Explaining The GameStop Stock Drama

A tale of Reddit users, hedge funds, and short squeezes.

By Robert Marrujo. Posted 01/27/2021 19:20 Comment on this     ShareThis

If you’ve been monitoring the news over the past few days, you might have seen that GameStop stock prices are soaring. Which means you will likely have also noticed that there’s something unusual about this surge, particularly given that it wasn’t all that long ago that bankruptcy was staring the video game retailer right in the face. So, what has led to such a dramatic turnaround? Buckle up folks, this is a wild one.

At the start of 2021, investors began targeting GameStop stocks for something called short selling. This practice revolves around borrowing stock from another investor and selling it, with the objective being that the stock price will plummet and then the seller buys it back for less than they spent on it initially. For instance, if a stock were worth $10 at the time of sale but then later dropped to a worth of $1, the short seller would pocket $9 and then return it to the party that lent the stock in the first place. In the case of GameStop, this seemed a sure bet given the tenuous financial state the company has been in of late.

Enter Reddit, specifically the subreddit page r/wallstreetbets. The users here noticed that some Wall Street investors had begun aggressively short selling GameStop stock and decided to intervene with something called a “short squeeze.” Basically, the risk of a short sell is that the value of the stock will rise instead of fall, which will in turn mean that the short seller has to make up the difference in cost. A short squeeze is when other investors step in and drive up the cost of the short sell stock, forcing the short sellers to buy the stock before losing massive amounts of money on their investment. The r/wallstreetbets community has done exactly that with GameStop shares in an effort to both make some money and screw over the Wall Street investors.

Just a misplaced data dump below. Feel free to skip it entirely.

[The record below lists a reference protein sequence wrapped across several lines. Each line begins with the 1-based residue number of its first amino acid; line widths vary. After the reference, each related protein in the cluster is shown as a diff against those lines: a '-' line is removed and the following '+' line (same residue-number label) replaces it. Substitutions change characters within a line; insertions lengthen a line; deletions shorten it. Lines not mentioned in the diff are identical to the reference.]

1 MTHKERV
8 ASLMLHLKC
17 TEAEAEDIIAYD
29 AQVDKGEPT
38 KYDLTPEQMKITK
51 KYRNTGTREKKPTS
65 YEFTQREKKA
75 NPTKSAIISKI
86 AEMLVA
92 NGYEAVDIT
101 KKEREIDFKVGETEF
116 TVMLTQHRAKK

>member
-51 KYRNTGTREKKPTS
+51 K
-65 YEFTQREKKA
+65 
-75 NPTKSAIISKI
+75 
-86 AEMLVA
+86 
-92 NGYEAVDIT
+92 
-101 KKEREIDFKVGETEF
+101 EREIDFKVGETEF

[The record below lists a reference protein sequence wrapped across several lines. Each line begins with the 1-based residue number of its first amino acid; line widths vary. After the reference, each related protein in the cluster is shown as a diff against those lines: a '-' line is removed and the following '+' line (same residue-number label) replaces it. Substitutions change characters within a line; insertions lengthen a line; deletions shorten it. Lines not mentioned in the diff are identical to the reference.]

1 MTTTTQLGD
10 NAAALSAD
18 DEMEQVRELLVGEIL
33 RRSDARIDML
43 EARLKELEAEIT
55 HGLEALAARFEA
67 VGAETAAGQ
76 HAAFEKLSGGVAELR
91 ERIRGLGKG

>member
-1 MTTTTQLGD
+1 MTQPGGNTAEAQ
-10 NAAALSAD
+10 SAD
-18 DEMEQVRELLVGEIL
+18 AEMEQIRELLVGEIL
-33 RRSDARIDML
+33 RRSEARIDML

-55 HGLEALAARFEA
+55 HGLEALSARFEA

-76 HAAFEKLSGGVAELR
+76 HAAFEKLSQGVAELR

In early January of 2021, GameStop shares were going for roughly $20 a pop. As of the time of this writing, the shares are now going for nearly $348 apiece. To quote Keanu Reeves… whoa.

Major investment companies are reeling from this short squeeze. Hedge fund Melvin Capital is one such example. As stock prices for GameStop surged, Melvin found itself in desperate need of financial intervention to remain solvent. Steve Cohen, billionaire hedge fund manager and majority owner of the New York Mets baseballs team, injected $2.75 billion in equity via his company Point72 Asset Management and the aid of another external party. Cohen has an approximate net worth of $14 billion, but no one sneezes at $2.75 billion. In short, this GameStop business is pretty serious and pulling in some heavy financial hitters.

It’s all giggles from the outside looking in, but there are serious long-term ramifications at play that some folks are arguably not thinking about (or are even aware of). This could prove good for GameStop if it plays its cards right; the retailer has ambitious restructuring plans in place that it is hoping to execute which could theoretically be expedited with this sudden cash injection. However, this is clearly an artificial bubble that is highly more likely to burst at some point than remain inflated. There’s a lot of money to be made by some, but others stand to lose everything.

Regardless, talk about an interesting turnaround for GameStop to start 2021. As we learn more about this situation we’ll continue to update you all. Before we sign off, we caution anyone looking to jump in on this action to be very, very careful and do a ton of research before acting, if at all.

Source: CNBC

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